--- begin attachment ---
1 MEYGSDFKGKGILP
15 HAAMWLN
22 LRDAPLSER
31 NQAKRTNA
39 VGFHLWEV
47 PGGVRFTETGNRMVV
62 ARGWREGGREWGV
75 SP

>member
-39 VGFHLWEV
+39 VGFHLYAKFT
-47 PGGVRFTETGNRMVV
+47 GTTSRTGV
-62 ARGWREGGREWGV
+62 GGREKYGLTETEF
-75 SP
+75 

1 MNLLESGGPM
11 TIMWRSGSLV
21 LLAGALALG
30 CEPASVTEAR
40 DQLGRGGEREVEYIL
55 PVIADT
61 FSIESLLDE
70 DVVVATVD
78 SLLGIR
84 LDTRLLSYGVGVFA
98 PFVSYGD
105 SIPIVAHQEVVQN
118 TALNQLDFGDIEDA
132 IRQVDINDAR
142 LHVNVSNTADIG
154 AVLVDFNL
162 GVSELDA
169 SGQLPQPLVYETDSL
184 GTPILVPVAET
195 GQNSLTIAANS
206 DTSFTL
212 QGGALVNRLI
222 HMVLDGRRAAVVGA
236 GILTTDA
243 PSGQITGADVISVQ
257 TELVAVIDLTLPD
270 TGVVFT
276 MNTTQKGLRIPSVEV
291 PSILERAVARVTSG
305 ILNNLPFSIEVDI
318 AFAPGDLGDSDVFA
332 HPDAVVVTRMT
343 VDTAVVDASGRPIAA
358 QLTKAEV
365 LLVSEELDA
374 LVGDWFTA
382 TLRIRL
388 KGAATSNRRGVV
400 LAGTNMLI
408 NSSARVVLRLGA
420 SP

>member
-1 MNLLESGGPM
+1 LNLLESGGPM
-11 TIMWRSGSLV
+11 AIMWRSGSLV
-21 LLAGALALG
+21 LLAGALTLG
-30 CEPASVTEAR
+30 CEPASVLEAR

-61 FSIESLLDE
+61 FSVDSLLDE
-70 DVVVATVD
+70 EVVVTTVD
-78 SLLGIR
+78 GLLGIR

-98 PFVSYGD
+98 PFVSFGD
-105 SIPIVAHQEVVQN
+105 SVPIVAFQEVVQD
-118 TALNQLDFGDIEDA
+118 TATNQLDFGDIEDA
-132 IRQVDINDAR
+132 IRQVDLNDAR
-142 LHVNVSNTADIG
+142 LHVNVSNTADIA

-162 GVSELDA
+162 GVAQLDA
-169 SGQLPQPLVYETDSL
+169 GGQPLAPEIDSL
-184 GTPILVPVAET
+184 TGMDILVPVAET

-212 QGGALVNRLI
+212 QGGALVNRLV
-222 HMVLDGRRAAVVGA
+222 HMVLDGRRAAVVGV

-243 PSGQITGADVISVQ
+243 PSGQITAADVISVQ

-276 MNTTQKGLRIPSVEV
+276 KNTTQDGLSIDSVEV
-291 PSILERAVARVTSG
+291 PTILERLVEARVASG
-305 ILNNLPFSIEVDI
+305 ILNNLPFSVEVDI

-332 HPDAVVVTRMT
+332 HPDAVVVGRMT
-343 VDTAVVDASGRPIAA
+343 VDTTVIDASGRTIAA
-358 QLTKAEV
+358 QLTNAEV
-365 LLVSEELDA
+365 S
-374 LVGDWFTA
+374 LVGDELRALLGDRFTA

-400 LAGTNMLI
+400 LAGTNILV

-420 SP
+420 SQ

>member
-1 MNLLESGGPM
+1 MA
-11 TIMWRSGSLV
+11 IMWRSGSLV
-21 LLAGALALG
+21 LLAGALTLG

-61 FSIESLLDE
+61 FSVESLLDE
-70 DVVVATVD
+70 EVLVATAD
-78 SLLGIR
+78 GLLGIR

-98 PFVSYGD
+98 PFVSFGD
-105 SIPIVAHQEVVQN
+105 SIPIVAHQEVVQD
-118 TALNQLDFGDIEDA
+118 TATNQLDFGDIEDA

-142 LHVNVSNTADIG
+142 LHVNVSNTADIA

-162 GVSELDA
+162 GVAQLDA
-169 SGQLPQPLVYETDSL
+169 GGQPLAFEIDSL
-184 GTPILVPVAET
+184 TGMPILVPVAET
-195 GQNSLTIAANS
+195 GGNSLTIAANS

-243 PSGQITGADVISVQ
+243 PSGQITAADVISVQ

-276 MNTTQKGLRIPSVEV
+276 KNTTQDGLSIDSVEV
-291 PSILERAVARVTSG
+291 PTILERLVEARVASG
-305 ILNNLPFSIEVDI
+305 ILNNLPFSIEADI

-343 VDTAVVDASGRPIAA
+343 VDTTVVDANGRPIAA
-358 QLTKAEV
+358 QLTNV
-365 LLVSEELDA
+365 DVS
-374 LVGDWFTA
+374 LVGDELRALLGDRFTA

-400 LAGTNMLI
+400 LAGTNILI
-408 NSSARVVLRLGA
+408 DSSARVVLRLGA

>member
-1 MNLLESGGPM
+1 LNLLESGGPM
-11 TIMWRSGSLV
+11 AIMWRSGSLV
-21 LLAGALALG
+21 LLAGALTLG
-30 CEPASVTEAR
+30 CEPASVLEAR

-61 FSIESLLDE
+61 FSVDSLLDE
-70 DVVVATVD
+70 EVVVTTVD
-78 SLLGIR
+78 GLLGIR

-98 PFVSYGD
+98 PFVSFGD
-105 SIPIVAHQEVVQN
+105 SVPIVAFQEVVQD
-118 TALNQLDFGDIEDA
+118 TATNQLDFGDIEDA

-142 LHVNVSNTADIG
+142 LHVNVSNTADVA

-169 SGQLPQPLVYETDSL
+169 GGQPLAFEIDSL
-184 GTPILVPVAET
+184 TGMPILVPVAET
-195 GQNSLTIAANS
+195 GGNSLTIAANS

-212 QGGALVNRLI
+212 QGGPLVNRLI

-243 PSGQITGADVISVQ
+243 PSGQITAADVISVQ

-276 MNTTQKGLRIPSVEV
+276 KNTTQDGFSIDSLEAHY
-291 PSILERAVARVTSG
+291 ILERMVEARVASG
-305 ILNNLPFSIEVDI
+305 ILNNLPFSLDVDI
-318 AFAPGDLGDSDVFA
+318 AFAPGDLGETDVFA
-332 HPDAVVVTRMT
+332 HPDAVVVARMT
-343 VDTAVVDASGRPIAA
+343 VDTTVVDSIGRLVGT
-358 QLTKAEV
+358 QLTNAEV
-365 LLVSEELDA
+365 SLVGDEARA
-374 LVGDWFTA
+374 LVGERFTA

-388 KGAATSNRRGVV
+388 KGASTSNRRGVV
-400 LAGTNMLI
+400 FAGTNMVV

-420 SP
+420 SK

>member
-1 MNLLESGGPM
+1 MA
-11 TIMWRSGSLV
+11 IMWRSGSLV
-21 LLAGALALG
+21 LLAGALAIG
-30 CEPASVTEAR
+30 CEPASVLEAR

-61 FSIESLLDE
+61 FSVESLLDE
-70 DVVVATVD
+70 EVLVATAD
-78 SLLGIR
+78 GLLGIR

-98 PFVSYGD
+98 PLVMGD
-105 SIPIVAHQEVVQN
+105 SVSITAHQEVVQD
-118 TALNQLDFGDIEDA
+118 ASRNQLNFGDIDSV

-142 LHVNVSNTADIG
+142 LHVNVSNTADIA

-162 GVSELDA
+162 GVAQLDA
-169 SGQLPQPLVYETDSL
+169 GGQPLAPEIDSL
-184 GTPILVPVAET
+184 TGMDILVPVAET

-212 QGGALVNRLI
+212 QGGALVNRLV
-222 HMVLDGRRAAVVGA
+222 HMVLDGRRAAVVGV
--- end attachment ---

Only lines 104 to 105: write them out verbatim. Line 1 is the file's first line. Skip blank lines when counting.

-343 VDTAVVDASGRPIAA
+343 VDTTVIDASGRTIAA